Venison and Beet Sausages

I’ve already posted recipes for goose sausageslake trout sausages, salmon sausages (with beef fat). With two deer in the freezer, venison sausages were the natural thing to do next, and I might very well come up with more than one version. Today’s venison sausages are made with beets.

Beets contain a flavor compound called geosmin that’s responsible for their earthy taste. In fact, the word geosmin comes from “earthy smell” in Greek. This is the same compound that you find in red wine with earthy notes, and fish with a muddy taste (more on this here). I couldn’t find a list of the flavor compounds in venison, but in my sausages, the smell from the beets serves as a subtle reminder of the deer’s natural habitat. While you can’t really pinpoint the beet flavor in the final product, you do taste something that complements the flavorful venison meat.

Venison Sausages

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Salmon River Salmon Sausages

Last year, I made Lake Trout Sausage with trout caught in Keuka Lake. This recipe uses Chinook salmon from the Salmon River, but the difference doesn’t stop there. This is really a sausage that copies the model of your usual meat sausage, and it’s definitely not pescatarian. In order to get the level of greasy goodness I want, I’m using beef fat. As it turns out, beef shares many chemical compounds with salmon, and when you think about it, in American food, salmon’s a little bit like the beef of the sea: fatty, full-flavored, and even cut into steaks.

Natural sausage casings can be purchased here, and your butcher’s likely to give you fat from steak trimmings for free. Of course, you’ll need a meat grinder and sausage stuffer.

Salmon River - Salmon Sausages

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Lake Trout Sausages

This is my last lake trout recipe for a while, I promise! Not only do these sausages buy you a couple days before you have to eat them (because you have to eat your trout tartare and your seared trout fillets first, remember?), they also make use of a lot of fish trimmings. I serve them with a simple mix of thinly sliced onion and fennel tossed with salt, sumac, chives, lemon juice and olive oil.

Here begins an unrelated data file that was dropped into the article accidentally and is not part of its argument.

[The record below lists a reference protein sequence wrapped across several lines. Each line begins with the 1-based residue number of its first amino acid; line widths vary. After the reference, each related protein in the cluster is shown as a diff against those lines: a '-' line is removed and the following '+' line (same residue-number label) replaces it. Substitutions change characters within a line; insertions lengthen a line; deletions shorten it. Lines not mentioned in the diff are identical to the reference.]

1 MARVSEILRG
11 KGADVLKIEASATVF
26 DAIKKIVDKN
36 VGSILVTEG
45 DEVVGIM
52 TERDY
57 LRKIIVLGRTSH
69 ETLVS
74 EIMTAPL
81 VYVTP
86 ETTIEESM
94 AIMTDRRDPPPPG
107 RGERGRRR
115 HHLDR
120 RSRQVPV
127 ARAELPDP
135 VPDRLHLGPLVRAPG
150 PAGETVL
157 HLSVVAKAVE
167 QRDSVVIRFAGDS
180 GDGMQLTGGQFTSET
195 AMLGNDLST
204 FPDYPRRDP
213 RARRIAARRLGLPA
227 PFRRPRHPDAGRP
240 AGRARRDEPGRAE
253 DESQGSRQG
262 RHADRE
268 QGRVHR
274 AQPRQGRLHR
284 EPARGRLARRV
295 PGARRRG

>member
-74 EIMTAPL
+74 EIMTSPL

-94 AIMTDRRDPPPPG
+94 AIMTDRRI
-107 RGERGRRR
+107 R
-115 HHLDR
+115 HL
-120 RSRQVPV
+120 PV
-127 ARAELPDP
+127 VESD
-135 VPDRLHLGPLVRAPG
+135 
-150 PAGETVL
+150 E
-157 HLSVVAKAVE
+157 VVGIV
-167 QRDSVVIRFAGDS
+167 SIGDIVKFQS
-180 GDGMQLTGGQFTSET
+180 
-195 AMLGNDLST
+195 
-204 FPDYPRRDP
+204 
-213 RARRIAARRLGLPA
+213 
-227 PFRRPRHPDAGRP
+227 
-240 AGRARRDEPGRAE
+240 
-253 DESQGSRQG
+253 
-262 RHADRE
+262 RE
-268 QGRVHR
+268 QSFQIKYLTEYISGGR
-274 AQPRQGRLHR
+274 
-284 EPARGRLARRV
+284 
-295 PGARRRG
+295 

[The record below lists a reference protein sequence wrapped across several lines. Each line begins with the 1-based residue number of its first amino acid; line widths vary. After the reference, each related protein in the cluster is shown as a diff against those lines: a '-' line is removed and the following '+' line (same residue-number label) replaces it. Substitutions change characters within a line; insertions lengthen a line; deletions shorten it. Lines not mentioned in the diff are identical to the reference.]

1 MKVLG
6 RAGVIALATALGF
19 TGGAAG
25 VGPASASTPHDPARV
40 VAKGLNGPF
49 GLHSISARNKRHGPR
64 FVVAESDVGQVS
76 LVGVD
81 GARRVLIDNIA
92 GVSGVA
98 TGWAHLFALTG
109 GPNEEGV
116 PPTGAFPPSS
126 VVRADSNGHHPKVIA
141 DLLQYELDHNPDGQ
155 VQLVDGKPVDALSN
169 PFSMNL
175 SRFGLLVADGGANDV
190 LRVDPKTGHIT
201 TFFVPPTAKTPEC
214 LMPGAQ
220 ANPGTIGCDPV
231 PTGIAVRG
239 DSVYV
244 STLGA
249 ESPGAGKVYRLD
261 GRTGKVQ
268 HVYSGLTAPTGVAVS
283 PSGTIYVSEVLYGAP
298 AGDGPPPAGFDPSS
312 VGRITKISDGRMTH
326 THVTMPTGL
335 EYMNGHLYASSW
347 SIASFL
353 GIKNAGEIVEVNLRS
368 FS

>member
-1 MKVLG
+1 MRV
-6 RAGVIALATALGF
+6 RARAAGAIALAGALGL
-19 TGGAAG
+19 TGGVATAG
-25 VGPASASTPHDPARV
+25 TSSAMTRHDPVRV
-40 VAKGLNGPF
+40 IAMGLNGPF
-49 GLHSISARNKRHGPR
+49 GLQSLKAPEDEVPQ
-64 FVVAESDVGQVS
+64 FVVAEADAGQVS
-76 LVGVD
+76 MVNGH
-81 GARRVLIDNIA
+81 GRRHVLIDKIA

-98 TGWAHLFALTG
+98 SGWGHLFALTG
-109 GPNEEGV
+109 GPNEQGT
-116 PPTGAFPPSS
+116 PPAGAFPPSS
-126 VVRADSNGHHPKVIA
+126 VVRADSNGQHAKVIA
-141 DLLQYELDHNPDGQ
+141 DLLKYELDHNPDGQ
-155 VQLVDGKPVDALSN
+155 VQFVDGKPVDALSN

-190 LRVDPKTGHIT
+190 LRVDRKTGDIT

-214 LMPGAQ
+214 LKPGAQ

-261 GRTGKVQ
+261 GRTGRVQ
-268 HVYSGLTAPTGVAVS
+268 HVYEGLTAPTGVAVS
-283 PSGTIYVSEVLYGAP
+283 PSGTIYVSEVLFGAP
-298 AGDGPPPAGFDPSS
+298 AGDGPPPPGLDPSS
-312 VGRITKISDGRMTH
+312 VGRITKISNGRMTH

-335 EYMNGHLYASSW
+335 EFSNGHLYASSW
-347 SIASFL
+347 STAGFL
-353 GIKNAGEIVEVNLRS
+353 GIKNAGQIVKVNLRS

Natural sausage casings can be purchased here. As far as hardware is concerned, if you have a KitchenAid stand mixer, the food grinder and sausage stuffer attachments will do a perfect job as long as you don’t plan to start your own commercial operation.

This recipe also makes fish stock. You can freeze the stock and use it for another recipe, such as a fish soup, into which you could blend any leftover trout trimmings, as well.

Cooked trout trimmings
Yields over 10 oz cooked trimmings and 2 qt fish stock

30 oz trout heads and bones
salt
pepper
1/2 oz olive oil
3 oz onion
2 garlic cloves
8 oz dry white wine
6 thyme sprigs
3 parsley branches
24 oz water

  • Season the heads and bones with salt and pepper, and sauté in olive oil over high heat in a pressure cooker without the lid. Add the onion and garlic, and cook for a few minutes, stirring constantly. Add the white wine, bring to a boil and simmer for a couple minutes. Add the thyme, parsley and water. Cover and pressurize over medium heat, then cook for 20 minutes. Let cool.
  • Pass the liquid through a chinois and reserve for another recipe. Pick the meat from the fish heads and bones. You can keep the lean flesh, the fat, the gelatinous head matter — taste it and decide! Keep in mind this will all be blended in the sausages, so you can err on the adventurous side (do you know what meat parts are used in hot dogs?!). The amount will vary greatly based on your choice, but you should have at least 10 oz. Let cool and refrigerate.

Lake trout sausages
Yields 10 sausages

5 ft sausage casings (natural hog, 1 1/4″-1 3/8″ diameter)
2 oz butter
1 oz Arborio rice
salt
3 oz chicken stock
2 oz ice cubes
10 oz cooked trout trimmings
0.3 oz smoked salt
1 tsp Urfa pepper
1/4 tsp onion powder
16 oz cleaned trout fillet
2 tbsp chopped chives
1 oz olive oil

  • Soak the sausage casings in a bowl of water in the refrigerator for 24 hours.
  • In a small saucepan, melt 1/4 of the butter over medium heat, add the rice and cook for 1 minutes. Season with salt, stir in 1/3 of the chicken stock, cover and cook over low heat until the liquid is fully absorbed. Add the rest of the chicken stock in 2 more pours, until the rice is cooked. Mix in the rest of the butter and let cool.
  • Transfer the rice to a blender with the ice cubes, trout trimmings, smoked salt, Urfa pepper and onion powder, and blend until smooth.